Northern Ireland business groups have called on Prime Minister David Cameron to implement new proposals aimed at boosting economic growth.
Former deputy prime minister, trade and industry secretary and environment secretary Lord Heseltine has made 89 recommendations in No Stone Unturned, a report commissioned by Prime Minister David Cameron.
Among the proposals are more powers for Chambers of Commerce, improved education policy and its relevance to the economy, investment in infrastructure, planning policy, public procurement and access to finance.
Ann McGregor, chief executive of Northern Ireland Chamber of Commerce, has welcomed Lord Heseltine's backing of chambers.
"He has recognised that Chambers of Commerce are local, resilient, independent, internationally focused and pro-active in their communities," she said. "We are pleased that he believes chambers can continue to play a central part in making local growth happen."
But she added that Lord Heseltine has focused too much on institutions, rather than on the barriers to business growth.
Padraig Canavan, president of Londonderry Chamber of Commerce, added: "While he is proposing these ideas for England, we would like to see them implemented in Northern Ireland.
"Chambers of Commerce in continental Europe are given a stronger recognition by the national and local state and a clear role in setting local economic policy. We are keen to take on such a role here, on behalf of our members and as part of our commitment to increase economic activity, employment and wealth generation locally.
"Lord Heseltine has produced a rounded and comprehensive set of measures that stand a real chance of improving economic performance across the English regions.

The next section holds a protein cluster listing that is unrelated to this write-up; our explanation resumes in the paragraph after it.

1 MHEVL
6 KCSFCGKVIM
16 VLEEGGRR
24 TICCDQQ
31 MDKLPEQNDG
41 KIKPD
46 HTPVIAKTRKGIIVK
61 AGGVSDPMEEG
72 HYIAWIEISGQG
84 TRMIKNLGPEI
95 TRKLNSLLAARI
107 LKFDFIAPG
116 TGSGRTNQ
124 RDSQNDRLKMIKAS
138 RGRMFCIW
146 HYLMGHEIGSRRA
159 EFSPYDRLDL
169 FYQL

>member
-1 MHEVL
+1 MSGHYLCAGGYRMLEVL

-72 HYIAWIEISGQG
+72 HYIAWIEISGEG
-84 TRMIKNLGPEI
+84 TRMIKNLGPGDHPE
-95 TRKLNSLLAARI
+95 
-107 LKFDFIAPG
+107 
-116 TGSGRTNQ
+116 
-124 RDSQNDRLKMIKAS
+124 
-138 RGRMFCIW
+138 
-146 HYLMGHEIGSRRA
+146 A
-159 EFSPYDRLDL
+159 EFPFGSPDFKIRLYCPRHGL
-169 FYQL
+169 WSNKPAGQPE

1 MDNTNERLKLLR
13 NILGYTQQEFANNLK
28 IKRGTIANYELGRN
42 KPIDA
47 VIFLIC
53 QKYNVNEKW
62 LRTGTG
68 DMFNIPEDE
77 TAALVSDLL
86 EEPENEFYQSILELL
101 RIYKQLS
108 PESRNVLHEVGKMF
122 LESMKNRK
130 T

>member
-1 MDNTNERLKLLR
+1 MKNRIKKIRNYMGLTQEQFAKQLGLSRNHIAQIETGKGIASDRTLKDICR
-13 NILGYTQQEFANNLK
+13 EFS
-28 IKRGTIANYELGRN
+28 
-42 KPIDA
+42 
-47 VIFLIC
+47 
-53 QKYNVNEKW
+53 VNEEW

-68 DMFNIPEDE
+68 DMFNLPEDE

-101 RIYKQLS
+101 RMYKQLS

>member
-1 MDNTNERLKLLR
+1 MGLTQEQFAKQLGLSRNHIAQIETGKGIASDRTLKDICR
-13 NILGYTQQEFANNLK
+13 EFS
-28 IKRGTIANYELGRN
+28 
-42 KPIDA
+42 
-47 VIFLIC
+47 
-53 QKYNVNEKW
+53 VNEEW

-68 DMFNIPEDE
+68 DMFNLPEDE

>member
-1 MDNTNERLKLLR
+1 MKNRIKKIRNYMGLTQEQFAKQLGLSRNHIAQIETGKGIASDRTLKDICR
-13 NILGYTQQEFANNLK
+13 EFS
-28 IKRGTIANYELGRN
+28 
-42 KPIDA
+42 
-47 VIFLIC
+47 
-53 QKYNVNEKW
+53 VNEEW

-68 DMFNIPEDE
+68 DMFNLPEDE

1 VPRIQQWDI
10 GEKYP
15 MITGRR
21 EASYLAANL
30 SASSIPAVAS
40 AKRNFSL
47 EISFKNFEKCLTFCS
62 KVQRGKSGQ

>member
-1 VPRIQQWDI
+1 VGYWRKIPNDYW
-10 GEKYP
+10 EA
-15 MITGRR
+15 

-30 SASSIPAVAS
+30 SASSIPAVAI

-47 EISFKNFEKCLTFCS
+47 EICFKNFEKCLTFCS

We call on the Northern Ireland Executive to consider the same or similar measures here."
CBI Northern Ireland director, Nigel Smyth, said that in most cases the issues are already devolved to the Northern Ireland Assembly and Executive.
"The importance of more local actions and leadership are absolutely right. In Northern Ireland we are ahead of the game with an economic strategy already in place," he said.
"Our biggest challenge is now transferring strategy into implementation on the ground, and delivery of the key goals set out. This is what really matters to the business community."
"The Heseltine report has a particularly strong focus on England. It is disappointing that Heseltine has not recognised the potential lowering corporation tax rates has for transforming the Northern Ireland economy, which faces a unique set of challenges."
And Mervyn McCall, chairman of the Institute of Directors in Northern Ireland, agreed with Lord Heseltine's assertion that local leaders are best placed to understand the opportunities and obstacles to growth within their own communities.
"Policies that are devised holistically and locally, and which are tailored to local circumstances, are much more likely to increase the economy's capacity for growth." he said.